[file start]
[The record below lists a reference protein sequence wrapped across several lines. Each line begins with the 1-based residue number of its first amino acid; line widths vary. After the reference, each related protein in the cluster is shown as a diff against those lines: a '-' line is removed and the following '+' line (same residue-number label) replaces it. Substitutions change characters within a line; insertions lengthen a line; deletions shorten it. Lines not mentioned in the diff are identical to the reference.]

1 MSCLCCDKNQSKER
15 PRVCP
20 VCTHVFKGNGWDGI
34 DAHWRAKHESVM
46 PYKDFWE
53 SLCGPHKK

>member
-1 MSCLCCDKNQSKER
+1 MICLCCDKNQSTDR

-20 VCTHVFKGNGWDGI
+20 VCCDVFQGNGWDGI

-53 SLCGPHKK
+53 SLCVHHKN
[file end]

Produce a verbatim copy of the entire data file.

[The record below lists a reference protein sequence wrapped across several lines. Each line begins with the 1-based residue number of its first amino acid; line widths vary. After the reference, each related protein in the cluster is shown as a diff against those lines: a '-' line is removed and the following '+' line (same residue-number label) replaces it. Substitutions change characters within a line; insertions lengthen a line; deletions shorten it. Lines not mentioned in the diff are identical to the reference.]

1 MSCLCCDKNQSKER
15 PRVCP
20 VCTHVFKGNGWDGI
34 DAHWRAKHESVM
46 PYKDFWE
53 SLCGPHKK

>member
-1 MSCLCCDKNQSKER
+1 MICLCCDKNQSTDR

-20 VCTHVFKGNGWDGI
+20 VCCDVFQGNGWDGI

-53 SLCGPHKK
+53 SLCVHHKN